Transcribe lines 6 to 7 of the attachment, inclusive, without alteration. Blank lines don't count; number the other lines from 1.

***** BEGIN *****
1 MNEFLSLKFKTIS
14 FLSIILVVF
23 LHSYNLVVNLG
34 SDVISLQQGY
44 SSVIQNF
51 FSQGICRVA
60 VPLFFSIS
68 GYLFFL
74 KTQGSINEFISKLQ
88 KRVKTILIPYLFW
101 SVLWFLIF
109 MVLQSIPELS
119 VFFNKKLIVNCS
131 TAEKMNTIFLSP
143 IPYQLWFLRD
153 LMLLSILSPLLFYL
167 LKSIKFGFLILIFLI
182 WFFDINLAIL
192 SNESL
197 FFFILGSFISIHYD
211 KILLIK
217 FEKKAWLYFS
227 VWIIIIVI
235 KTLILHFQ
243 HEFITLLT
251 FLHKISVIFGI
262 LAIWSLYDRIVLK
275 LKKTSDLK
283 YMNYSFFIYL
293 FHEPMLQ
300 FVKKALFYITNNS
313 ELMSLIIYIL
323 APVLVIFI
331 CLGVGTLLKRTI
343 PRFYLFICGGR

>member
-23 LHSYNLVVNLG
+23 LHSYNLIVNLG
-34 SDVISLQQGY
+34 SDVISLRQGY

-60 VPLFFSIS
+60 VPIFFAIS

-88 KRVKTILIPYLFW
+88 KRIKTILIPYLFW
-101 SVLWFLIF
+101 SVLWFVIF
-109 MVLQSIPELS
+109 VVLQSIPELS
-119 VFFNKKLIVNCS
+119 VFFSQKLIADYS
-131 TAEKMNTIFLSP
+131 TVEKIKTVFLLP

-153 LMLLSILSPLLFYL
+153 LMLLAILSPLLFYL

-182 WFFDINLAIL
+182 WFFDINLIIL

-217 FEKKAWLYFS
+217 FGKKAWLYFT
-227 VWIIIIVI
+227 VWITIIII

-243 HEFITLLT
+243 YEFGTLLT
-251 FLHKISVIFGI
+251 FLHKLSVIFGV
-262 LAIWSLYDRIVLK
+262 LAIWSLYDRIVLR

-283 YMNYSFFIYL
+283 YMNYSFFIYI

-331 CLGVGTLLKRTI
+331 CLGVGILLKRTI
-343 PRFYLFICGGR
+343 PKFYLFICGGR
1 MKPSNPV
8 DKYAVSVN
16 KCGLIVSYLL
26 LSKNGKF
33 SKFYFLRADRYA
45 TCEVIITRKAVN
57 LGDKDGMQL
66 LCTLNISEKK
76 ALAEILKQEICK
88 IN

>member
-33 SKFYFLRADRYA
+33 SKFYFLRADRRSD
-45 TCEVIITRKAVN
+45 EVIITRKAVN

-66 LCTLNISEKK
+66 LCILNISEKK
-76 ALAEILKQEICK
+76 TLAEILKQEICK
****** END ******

51 FSQGICRVA
60 VPLFFSIS